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Adrenal Venous Sampling for Aldosterone


Differential diagnosis of primary hyperaldosteronism, between aldosterone producing adenoma and idiopathic hyperaldosteronism where CT has demonstrated no definite tumour and when the results of selenium cholesterol scanning are ambiguous.


Discuss with radiologist:
Bleeding tendency.
Accelerated Hypertension.
Allergy to contrast.
Significant ischaemic heart disease.


Adrenal infarction rarely.


Remember liquorice ingestion and carbenoxolone may mimic hyperaldosteronism.
Discontinue drugs:
Spironolactone, oestrogens 6 weeks
Diuretics 4 weeks
ACE Inhibitors and NSAIDs 2 weeks
Calcium antagonists 1 week
Sympathomimetics 1 week
Beta-blockers 1 week
If anti-hypertensive therapy needs to be continued then prazosin, doxazosin or bethanidine may be used.
Patient should be on unrestricted sodium intake before admission.
Consent (risks of bleeding from sheath sites, venous thrombosis).
Fast overnight.
8 Plain tubes (red top Vacutainers).
Tetracosactrin 250 micrograms (Synacthen).
Arrangements for immediate transfer of samples to laboratory. Two assistants required for this.


Catheter inserted via femoral vein and adrenal veins selectively cannulated under X-ray control. Bolus of Synacthen may be given 20 minutes prior to sampling. Samples taken simultaneously for cortisol, DHEAS, androstenedione and aldosterone.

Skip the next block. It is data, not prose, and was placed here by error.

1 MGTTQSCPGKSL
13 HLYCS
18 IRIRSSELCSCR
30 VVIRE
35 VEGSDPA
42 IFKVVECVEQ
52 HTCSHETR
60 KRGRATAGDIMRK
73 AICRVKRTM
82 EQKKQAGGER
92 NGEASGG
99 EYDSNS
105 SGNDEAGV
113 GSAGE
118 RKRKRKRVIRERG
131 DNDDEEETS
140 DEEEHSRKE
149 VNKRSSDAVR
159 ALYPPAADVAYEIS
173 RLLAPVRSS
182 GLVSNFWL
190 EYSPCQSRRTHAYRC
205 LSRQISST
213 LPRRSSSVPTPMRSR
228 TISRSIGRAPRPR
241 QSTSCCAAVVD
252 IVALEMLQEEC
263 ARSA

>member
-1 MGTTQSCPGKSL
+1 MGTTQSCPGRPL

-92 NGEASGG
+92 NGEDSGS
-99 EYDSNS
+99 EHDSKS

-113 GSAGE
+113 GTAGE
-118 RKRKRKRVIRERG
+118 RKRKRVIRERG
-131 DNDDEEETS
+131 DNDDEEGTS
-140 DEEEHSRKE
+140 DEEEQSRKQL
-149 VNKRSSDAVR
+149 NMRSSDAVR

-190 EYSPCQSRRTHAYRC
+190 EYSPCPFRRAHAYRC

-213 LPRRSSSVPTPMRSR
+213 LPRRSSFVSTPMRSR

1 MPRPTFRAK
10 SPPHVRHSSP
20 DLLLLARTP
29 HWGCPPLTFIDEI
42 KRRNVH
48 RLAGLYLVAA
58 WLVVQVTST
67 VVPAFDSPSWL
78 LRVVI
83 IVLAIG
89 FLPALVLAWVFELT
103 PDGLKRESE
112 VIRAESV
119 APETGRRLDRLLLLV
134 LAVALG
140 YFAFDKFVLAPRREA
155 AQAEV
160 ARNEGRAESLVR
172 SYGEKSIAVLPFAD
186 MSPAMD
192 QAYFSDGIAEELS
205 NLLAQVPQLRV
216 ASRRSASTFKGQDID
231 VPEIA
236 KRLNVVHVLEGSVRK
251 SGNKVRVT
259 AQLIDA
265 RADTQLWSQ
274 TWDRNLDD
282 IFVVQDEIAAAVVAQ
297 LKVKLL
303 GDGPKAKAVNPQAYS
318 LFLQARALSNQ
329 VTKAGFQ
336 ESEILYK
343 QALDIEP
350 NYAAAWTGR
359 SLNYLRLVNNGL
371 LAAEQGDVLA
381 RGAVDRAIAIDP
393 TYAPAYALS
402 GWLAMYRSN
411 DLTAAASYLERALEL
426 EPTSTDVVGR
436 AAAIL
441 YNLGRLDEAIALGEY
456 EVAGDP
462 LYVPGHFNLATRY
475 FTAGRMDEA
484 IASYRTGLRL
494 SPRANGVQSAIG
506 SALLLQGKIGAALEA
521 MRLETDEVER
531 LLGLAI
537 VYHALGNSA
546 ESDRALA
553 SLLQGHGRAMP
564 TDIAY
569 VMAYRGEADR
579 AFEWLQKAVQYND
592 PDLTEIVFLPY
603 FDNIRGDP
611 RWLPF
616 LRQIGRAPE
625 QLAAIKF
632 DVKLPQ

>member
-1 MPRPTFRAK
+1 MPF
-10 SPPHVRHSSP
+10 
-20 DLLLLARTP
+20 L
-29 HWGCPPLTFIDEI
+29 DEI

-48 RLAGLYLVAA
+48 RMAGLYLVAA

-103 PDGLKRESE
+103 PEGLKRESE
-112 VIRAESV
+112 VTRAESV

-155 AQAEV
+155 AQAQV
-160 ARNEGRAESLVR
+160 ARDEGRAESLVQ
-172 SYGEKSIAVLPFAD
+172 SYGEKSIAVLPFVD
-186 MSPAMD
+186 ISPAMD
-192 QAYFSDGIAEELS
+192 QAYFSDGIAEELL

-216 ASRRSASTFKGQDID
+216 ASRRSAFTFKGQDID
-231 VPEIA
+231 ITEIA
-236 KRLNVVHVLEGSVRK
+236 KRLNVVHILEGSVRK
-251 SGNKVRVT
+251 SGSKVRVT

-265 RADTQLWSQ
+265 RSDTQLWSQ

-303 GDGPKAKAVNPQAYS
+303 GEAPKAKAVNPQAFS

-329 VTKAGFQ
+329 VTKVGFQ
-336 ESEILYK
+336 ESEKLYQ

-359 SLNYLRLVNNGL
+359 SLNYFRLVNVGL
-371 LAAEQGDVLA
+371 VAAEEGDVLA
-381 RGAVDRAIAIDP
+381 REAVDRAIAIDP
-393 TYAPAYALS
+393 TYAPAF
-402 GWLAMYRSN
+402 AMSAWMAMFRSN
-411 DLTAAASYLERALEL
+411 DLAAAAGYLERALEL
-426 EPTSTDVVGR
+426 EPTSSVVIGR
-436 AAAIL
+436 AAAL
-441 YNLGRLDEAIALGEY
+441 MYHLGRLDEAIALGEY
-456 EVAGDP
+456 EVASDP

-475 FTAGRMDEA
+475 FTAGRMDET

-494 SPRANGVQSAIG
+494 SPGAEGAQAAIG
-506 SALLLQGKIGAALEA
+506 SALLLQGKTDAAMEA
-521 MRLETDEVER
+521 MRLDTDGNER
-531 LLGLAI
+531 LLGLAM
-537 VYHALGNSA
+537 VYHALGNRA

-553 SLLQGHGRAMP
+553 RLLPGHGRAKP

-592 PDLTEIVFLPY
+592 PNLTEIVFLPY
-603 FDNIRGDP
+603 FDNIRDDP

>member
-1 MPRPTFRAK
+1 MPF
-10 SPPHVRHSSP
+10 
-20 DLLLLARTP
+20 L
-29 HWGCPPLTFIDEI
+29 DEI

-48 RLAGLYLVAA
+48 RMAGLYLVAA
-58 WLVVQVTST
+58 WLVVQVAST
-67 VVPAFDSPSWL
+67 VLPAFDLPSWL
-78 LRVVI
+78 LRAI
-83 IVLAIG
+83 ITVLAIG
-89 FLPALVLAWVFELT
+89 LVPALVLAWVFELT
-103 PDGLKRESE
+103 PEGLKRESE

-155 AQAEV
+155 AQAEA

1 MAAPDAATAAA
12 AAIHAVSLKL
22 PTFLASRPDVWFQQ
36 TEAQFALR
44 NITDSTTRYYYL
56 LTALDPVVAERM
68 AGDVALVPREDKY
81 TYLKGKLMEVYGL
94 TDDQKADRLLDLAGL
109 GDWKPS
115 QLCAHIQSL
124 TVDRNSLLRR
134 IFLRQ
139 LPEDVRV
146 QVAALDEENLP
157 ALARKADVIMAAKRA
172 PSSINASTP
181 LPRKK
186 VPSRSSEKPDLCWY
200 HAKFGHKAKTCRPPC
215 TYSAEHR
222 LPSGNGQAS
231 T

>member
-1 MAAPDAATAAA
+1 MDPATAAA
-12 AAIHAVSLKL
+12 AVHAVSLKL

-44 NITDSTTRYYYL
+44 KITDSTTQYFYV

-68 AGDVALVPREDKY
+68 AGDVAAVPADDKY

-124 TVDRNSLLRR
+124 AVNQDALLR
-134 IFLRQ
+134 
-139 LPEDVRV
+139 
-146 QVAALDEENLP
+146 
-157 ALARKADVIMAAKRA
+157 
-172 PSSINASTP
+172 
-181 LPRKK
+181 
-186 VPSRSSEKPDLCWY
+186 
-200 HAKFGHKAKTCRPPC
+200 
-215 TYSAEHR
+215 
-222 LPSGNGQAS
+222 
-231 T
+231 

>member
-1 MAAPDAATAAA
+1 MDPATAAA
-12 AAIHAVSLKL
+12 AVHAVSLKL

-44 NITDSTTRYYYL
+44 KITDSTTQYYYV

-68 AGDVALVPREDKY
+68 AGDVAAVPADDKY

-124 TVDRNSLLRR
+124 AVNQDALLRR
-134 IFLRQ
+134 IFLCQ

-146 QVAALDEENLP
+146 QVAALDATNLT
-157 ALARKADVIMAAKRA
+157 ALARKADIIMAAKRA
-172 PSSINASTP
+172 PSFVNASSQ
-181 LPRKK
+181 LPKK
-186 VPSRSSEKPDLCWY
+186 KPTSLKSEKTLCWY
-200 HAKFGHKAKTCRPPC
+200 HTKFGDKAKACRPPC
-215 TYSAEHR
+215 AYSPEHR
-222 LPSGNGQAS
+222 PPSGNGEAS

Normal adrenal vein aldosterone 100-400 ng/dl. In aldosterone producing adenoma the ipsilateral value is 1000-10000 ng/dl. Ratio of >10:1 between sides is considered diagnostic.
Confirm that adrenal veins have been cannulated by comparing cortisol and adrenal androgen levels on the two sides.


The main problem with this procedure is difficulty in catheterising the right adrenal vein, this is because it enters the inferior vena cava at an acute angle and may be multiple. Even in the best hands cannulation is not possible in 26% of patients.
In patients in whom both adrenal veins are successfully cannulated (as demonstrated by a symmetrical cortisol response to ACTH) this procedure is 90-95% successful in correctly distinguishing between idiopathic hyperaldosteronism and aldosterone producing adenoma by demonstrating a unilateral increase in aldosterone secretion.


Young W.F. Jr., Klee G.G., Endo. Metab. Clin. N. Am., 17,2; 367-395 (1988).
Melby J.C., J. Clin. Endo. Met., 69,4; 697-703 (1989).